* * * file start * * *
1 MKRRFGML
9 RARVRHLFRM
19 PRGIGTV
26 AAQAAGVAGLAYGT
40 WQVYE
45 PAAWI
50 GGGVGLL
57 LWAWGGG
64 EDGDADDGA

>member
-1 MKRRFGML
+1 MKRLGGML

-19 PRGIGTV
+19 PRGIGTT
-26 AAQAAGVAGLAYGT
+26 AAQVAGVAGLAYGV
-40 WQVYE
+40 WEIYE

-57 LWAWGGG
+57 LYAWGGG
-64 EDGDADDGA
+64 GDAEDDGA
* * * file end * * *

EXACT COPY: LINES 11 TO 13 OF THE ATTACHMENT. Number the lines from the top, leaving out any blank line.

-1 MKRRFGML
+1 MKRLGGML

-19 PRGIGTV